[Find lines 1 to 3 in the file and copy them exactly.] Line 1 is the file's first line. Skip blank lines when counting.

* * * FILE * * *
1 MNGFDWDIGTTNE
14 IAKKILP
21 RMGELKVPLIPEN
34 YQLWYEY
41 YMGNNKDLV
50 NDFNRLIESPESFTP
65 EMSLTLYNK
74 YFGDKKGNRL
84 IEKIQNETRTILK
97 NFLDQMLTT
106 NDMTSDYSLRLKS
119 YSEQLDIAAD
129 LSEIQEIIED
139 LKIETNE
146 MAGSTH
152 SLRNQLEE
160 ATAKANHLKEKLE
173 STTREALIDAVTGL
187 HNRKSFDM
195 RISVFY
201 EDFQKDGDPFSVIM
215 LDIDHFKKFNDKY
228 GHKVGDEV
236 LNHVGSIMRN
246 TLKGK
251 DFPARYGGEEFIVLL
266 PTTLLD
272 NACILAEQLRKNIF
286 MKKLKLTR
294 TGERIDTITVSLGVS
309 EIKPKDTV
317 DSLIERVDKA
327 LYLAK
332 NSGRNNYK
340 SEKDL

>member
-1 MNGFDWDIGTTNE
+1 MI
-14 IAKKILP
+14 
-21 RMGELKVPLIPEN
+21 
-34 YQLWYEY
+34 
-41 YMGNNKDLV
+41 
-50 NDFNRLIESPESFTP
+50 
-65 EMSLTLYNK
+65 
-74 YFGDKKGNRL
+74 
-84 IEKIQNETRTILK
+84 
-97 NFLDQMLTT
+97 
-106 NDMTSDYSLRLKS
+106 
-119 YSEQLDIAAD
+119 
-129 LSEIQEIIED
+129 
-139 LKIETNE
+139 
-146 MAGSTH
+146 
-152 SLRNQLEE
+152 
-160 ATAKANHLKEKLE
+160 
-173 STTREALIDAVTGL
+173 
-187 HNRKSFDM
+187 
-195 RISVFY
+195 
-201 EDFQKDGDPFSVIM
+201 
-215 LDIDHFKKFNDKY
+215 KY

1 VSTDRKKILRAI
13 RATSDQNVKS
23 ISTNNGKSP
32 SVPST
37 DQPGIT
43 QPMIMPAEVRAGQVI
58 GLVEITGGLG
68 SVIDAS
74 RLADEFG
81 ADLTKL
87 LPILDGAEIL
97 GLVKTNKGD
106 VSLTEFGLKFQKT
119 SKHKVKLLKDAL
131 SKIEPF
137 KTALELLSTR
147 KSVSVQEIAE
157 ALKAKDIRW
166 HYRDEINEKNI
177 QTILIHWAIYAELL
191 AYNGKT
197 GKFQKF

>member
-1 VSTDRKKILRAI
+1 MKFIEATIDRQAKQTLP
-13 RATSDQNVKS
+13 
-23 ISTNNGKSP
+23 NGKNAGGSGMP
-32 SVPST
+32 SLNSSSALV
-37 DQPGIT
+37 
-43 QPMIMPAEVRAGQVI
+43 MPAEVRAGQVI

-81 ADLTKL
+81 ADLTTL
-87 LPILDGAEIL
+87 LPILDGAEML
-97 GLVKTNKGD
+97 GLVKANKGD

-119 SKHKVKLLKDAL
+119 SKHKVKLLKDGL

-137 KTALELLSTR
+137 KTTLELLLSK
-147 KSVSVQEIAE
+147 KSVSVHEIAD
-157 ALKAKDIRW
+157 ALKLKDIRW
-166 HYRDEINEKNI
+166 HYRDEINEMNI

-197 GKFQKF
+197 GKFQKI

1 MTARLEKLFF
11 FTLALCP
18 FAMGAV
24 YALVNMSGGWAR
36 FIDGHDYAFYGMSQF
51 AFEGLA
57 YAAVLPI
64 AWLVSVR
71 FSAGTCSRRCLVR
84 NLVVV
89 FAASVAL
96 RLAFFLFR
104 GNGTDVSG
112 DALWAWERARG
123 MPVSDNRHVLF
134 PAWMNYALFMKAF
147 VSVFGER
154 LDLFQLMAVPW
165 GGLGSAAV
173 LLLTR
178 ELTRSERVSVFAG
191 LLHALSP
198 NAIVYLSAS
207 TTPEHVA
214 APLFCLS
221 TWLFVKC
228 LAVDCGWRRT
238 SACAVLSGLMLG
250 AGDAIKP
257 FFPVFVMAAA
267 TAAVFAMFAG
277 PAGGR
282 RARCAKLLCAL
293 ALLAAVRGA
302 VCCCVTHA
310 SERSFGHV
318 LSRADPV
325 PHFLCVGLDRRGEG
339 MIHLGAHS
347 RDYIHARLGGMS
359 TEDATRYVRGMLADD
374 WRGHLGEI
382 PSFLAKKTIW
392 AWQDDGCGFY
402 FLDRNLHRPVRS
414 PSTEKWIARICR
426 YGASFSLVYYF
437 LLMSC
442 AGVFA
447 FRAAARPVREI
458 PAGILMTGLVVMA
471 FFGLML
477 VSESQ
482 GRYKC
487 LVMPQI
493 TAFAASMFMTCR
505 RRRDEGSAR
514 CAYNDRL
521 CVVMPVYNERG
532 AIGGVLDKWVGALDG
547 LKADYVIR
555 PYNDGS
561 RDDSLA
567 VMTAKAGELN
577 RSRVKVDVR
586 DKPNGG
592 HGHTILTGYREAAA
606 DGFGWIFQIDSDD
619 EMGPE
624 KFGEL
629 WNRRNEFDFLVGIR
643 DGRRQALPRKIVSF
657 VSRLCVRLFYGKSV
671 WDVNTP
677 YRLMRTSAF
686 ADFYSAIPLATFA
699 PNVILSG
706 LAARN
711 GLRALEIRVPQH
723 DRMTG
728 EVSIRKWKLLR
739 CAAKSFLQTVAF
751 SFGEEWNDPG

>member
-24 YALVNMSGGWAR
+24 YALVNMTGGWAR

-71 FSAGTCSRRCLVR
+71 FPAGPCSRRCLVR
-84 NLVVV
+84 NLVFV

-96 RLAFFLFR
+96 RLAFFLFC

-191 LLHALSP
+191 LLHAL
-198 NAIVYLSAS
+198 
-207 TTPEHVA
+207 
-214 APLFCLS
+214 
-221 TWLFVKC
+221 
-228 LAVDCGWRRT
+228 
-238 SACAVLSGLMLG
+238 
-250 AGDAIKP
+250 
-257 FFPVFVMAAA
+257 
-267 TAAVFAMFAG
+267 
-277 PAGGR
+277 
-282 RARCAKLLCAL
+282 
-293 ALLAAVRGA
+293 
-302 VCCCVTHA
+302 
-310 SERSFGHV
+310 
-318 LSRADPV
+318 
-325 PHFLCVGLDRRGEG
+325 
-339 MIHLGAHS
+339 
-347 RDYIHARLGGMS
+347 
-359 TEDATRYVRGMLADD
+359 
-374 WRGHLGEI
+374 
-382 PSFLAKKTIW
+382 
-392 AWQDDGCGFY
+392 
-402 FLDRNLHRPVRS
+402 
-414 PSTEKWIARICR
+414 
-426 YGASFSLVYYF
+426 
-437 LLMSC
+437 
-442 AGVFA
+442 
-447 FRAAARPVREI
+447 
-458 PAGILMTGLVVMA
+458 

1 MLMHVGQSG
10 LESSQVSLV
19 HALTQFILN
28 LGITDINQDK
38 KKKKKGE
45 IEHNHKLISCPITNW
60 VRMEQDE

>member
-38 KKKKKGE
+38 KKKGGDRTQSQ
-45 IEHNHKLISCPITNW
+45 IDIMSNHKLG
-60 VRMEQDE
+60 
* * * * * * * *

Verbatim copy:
1 MNGFDWDIGTTNE
14 IAKKILP
21 RMGELKVPLIPEN